My initial plan did not include laying down grass seed.
But after trimming all the trees, and after clearing 99% of the vegetation, and after pulling up 90% of the buried rocks, I decided to put a decent raking on the yard. Why? Scope creep.
Long story short, being nose-to-dirt while pulling up all the rocks made me realize that there's a fairly thick layer of leaves, halfway decomposed, covering the entire yard underneath all the weeds. And with all the massive trees in the yard there won't ever be a leaf shortage, so I decided that to let the ground breathe a bit - and maybe have some non-weeds grow - I needed to get rid of the leaves.
While raking, I switched from the leaf rake to the hard rake (what's the official name for those? If the flimsy rake is the leaf rake, what is the rigid rake called?) and then realized that whatever the ground cover (weed) was, I could eradicate all of it, easily, with the hard rake.
So I did.
All of a sudden, I had a yard that was mostly bare dirt.
Yada yada yada, I needed to throw down some grass seed.
So I did.
Of course, if one throws down grass seed, one must water the grass seed.
So I went to the store I hate going to and I bought a hose, and a sprinkler, and all kinds of lawn and garden nonsense. It's been a long time since I made those sorts of purchases, and I was halfway excited to buy that stuff.
I took all of it over to the rehab, hooked everything up, turned on the hose bib...no water.
No big deal I thought, the previous owners probably turned off the interior shut-off valve to winterize the system. I had seen that shut-off valve in the basement, but just barely; it's located above a suspended ceiling and sort of tucked behind a "finished" wall. From the floor, I could only see the handle of the shut-off valve, not the piping.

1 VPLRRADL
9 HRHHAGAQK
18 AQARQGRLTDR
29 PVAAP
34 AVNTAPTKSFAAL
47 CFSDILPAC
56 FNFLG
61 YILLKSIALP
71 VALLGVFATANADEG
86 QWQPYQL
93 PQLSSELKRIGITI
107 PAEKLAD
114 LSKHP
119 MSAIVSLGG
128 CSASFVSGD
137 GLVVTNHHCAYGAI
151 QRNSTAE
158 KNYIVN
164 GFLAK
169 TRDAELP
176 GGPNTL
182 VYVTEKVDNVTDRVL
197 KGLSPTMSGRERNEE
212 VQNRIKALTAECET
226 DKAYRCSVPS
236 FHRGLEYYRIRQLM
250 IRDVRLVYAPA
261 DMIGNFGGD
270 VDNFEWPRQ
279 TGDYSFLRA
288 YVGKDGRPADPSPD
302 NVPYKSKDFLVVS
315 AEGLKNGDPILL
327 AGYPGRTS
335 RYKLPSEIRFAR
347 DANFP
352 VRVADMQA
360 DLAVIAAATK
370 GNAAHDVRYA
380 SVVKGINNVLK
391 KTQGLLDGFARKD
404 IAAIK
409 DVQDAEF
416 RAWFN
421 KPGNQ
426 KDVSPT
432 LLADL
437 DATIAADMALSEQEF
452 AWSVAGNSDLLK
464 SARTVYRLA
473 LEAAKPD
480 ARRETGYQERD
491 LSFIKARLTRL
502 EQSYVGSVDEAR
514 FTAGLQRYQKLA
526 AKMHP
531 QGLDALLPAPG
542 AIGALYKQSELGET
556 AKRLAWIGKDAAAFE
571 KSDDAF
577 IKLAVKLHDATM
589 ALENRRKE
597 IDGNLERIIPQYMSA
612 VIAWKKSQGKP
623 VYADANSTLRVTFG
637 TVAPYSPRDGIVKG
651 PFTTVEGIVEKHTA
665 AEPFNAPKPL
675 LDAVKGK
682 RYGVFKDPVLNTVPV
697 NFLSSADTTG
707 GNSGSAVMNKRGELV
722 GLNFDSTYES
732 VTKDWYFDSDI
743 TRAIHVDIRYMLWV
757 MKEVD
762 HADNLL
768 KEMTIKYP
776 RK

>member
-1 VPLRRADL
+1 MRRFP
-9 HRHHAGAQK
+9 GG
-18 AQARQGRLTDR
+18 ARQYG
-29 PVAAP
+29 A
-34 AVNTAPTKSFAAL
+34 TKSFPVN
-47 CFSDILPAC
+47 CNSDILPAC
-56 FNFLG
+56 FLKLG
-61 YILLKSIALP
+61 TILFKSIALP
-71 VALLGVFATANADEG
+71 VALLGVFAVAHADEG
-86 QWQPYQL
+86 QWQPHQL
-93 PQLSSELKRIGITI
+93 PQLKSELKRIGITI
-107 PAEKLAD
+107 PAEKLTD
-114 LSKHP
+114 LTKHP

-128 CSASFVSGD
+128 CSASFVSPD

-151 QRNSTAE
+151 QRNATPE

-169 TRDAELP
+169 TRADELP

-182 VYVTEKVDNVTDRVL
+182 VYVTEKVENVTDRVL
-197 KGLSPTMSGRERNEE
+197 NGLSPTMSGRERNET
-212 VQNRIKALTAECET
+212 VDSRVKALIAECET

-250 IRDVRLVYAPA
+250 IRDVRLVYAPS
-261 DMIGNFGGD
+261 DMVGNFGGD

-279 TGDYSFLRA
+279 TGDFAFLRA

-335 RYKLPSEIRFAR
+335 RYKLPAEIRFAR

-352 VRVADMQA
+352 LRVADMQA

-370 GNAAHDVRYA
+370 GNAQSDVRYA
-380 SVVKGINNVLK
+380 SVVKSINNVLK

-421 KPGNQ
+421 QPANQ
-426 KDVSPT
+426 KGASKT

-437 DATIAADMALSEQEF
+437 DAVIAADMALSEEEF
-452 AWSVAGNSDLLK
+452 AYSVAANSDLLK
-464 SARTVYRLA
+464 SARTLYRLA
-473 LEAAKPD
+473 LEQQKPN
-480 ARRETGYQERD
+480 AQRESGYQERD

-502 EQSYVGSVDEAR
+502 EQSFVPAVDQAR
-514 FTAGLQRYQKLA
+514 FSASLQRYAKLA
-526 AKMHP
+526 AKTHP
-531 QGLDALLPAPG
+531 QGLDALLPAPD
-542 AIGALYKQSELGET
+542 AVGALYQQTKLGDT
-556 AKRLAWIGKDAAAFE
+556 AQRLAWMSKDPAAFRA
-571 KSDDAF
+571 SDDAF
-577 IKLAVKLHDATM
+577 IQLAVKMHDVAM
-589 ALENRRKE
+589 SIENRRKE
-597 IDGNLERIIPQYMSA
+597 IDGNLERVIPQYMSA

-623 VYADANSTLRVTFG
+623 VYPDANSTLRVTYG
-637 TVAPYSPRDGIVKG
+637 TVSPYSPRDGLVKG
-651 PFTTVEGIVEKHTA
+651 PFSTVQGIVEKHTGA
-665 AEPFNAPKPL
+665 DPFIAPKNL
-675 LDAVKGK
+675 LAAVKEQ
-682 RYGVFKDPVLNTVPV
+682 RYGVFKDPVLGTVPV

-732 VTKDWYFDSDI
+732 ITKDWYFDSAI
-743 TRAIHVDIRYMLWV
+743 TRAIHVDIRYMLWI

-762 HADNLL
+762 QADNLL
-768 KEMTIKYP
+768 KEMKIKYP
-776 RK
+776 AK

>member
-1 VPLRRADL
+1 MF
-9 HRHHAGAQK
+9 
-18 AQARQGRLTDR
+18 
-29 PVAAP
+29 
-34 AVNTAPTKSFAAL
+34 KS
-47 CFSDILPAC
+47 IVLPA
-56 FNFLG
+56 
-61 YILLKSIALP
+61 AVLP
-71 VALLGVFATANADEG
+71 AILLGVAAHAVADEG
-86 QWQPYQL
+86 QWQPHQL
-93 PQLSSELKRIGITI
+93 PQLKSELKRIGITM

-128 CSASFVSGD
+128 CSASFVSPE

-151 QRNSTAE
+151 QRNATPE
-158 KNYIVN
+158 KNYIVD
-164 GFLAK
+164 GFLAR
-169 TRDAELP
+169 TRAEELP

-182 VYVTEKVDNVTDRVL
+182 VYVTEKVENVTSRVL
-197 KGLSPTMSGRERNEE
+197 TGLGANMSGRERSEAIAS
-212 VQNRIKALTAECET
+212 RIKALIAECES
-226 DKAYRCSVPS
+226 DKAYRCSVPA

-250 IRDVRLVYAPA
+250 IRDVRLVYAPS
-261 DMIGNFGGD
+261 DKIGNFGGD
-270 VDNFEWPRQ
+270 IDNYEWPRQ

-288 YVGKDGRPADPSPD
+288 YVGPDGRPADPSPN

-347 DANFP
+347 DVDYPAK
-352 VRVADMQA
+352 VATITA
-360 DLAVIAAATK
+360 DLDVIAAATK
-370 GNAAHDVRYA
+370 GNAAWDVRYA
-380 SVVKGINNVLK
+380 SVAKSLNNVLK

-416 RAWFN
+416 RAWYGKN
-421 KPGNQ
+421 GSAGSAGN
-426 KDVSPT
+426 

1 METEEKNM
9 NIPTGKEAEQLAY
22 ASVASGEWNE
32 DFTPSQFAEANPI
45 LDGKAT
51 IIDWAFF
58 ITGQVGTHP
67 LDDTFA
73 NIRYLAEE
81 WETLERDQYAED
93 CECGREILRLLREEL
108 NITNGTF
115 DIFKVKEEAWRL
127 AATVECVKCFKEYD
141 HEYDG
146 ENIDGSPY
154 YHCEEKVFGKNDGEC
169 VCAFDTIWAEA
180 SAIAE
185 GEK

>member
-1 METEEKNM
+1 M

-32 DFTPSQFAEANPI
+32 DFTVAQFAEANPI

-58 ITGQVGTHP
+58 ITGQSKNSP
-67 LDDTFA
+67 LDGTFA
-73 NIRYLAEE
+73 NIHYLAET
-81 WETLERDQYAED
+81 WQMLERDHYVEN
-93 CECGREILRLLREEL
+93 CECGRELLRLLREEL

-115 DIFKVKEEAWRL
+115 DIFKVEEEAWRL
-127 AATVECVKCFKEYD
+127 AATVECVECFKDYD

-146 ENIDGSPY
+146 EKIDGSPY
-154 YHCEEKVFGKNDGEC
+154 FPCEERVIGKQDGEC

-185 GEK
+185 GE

I went to the basement, turned the valve handle, started to open the valve...and I instantly heard running water. Inside the house. Hitting the basement floor. At the shut-off valve. Not good. I closed the valve.
Obviously there was a leak, and a big one at that. I grabbed something to stand on so I could stick my head up in the ceiling and behind the wall to inspect the situation. This is what I found:
The valve was in a tricky spot to get a pic, so I was flying blind; apologies on the sketchy focus.
Anyhow, the "leak" was actually not a leak so much as a completely missing pipe on the outflow side of the valve. Awesome.
The crust on the valve indicated that a pipe had been there at one time, so I started poking a hammer through the finished basement wall (it's all getting demo'd, I just didn't think I'd be starting said demo just yet) to find the hose bib. The goal was to trace the line - if any existed - from the hose bib back to the shut-off valve so I could figure out what I'd need to make things right.
A little hammering and prying and cascading mouse poop later, I was staring at this:
Let's save a discussion of the litany of construction sins shown in this pic for another day. As for the plumbing situation, sure enough there was a pipe that at one time connected the shut-off valve (upper left side of the pic) to the hose bib (right side of the pic, next to the window). I don't know how it came loose - soldered joints don't usually just pop free - but it did. And it was just hanging there.
I cut out the existing valve and replaced it, after waiting forever for the water to fully drain out of the system, with a new shut-off valve. Then I cut out about half of the old dangling pipe because the piping from the valve back upstream was pretty rigid, and I was going to need some slack to get new pipe in to connect the valve to the hose bib.
Keep in mind, this entire space is going to get demo'd, I've already had 2 mouse mummies fall out of the basement ceiling, and this plumbing was in some tight quarters.
Short version: the immediate goal was to make water come out of the exterior faucet, not set world records for clean, legit plumbing work, so...I resorted to some slip-together plumbing components, which I'd never do if I were doing this for real. But they work, usually, and in this case were the simplest solution. I also added a little pipe clip to thwart any ideas the new pipe gets about replicating the actions of its predecessor and literally falling apart.
I cautiously turned the water back on. Everything held. No leaks (not counting the hose bib, but at least that leak is on the outside of the house). I reconnected the hose and sprinkler and...
...I watered the yard. It's a super minor thing, and really may not even make any difference in terms of getting grass to grow this time of year...but I was pretty excited about it.
Now, I have a new decision to make: go ahead and finish tearing out the entire "finished" basement, which I was going to do before too long anyhow, or stick with the original plan, buy some scaffolding, start working on the masonry around the parapet, and save the basement demo for a rainy day (couple weeks, really)?